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From The Vault - CLUB SAVAGE

Sam COOKs KISSmyBLAKartsCOLUMN – June 2005


By the time you read this I will be out bush, embedded into Kimberley Country, immersed in the sight, smell, taste and spirit of a 220km journey, between Broome and Derby in Western Australia’s North. I’m out there in creative development mode, generating an inter-disciplinary production and etching a new chapter on the Aboriginal Arts landscape – the CLUB SAVAGE MOVEMENT.

I’m not here to study my past and tell you all about how hard life was back in the day, because that story has been told by my forebearers – HAD to be told by my forebearers, to carve a place for our recent history and lay the foundation for this new expression. Nor am I out here to develop a work that will educate and match up against a curricula framework. Folks, I am out here as an artist creating art.

In doing so, I am demanding that we collectively look at the definitions, stereotypes and limitations placed on Indigenous arts, because if we don’t we will continue to support the artifice known as history and omit an important expression of living Indigenous Culture - CLUB SAVAGE.

CLUB SAVAGE was born in the mind of a young artist many moons ago – it just never had a name. This young artist was studying at University and happened to have an opportunity to have in her possession 2 paintings from a Yamatji artist. So proud was she of this artists work that she trudged across campus and brought them to a lecture of a non-Indigenous academic who was “expert” on Aboriginal art. At the conclusion of the lecture, wide-eyed young artist proudly walked to the front of the class and right up to the lectern, something that took A LOT of shame-breaking to do. When she got there she said, “Here’s two paintings from a Yamaji artist who has just published her first book illustration for an Aboriginal publishing house. Look at her work, it’s deadly”.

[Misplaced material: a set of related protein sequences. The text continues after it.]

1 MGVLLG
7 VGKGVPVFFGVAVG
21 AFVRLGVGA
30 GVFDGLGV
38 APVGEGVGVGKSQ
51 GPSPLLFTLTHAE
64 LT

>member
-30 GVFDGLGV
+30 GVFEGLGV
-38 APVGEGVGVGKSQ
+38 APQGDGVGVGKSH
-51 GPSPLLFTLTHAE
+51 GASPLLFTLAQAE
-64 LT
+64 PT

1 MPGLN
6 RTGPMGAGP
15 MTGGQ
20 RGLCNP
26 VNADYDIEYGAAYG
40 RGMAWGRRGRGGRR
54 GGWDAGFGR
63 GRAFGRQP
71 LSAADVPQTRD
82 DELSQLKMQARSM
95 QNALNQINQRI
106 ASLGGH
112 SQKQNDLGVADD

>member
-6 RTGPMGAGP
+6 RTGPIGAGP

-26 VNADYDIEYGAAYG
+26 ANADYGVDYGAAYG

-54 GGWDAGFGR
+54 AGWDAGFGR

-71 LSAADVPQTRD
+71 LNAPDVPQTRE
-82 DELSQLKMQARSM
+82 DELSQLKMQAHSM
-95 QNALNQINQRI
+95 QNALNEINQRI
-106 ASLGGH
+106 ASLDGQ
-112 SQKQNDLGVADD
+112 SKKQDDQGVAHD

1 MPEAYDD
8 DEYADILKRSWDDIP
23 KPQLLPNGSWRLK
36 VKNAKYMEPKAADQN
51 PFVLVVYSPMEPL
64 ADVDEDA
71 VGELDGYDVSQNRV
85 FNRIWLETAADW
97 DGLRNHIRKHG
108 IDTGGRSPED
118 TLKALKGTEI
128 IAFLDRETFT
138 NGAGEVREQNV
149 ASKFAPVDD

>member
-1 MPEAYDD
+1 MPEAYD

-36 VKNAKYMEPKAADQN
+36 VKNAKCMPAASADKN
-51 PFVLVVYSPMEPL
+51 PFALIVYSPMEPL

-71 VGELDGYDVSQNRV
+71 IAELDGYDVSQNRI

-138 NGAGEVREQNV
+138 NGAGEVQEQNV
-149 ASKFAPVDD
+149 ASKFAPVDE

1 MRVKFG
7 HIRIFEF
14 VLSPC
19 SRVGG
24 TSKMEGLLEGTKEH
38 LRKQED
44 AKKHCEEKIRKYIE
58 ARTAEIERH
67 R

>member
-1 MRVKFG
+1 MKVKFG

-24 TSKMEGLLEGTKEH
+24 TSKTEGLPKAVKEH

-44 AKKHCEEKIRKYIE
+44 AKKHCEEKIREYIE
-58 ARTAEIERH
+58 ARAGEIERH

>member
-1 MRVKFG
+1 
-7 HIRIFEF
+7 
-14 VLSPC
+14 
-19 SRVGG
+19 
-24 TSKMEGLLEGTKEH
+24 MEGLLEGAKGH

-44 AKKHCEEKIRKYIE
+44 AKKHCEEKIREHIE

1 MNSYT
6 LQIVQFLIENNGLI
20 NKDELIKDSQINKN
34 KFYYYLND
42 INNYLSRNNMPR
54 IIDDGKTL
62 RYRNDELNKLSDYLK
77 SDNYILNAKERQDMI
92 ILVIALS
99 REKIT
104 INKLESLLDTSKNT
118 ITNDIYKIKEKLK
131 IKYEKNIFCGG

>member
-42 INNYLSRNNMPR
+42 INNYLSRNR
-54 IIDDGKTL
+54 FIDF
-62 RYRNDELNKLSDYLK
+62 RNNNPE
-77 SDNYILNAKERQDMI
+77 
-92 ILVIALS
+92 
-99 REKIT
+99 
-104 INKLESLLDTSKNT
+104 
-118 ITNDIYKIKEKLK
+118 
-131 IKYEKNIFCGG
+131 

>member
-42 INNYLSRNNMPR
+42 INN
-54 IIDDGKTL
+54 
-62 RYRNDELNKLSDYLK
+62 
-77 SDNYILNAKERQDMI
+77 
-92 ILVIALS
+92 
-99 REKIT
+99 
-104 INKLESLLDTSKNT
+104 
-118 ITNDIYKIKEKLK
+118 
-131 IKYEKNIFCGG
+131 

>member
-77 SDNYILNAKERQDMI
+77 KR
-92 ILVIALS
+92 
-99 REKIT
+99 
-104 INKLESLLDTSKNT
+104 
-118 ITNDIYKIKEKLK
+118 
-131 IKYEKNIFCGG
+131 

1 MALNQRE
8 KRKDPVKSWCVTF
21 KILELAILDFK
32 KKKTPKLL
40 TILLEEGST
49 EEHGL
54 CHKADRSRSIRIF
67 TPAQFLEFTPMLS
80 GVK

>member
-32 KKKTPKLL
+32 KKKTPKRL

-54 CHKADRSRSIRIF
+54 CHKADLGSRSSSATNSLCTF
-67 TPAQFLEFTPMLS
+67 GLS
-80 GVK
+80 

What happened next was like slow motion. Said expert, said academic looked at young artist and grimaced, screwing up face his face in the international expression of YUCK. Said expert, said academic then pushed the paintings away and in a split second opened expert mouth to say in a qualified tone, “get this rubbish away from me, this is NOT Aboriginal art!” IF a blakfulla knew who Cathy Freeman was back in 1989, she would’ve undoubtedly “done a Cathy” and run her @zz off to get the hell outta there! – Proper shame that was!

The young artist had abruptly been confronted in the most harrowing way with the definitive question – What is Aboriginal art? Apparently what she had in her possession was NOT according to said expert said academic. It is at this point where the activist blood pumping through the veins of the young artist, began to surface and the age of artistic rebellion kicked in. Get fucked thought the young artist, how is a whitefulla gonna tell a blakfulla what Aboriginal art is???!!!!

So the young artist went off and continued to paint, draw, sculpt, animate and create prints from the tasks handed down by the Academics, which baffled them immensely, because…gasp…they were NOT “Aboriginal Art”. This continued branding of the work not being Aboriginal was equally as baffling to the young artist, because HEELLLOOOO the artist was Aboriginal – A Nyikina sista from the Kimberley – The young artist was me.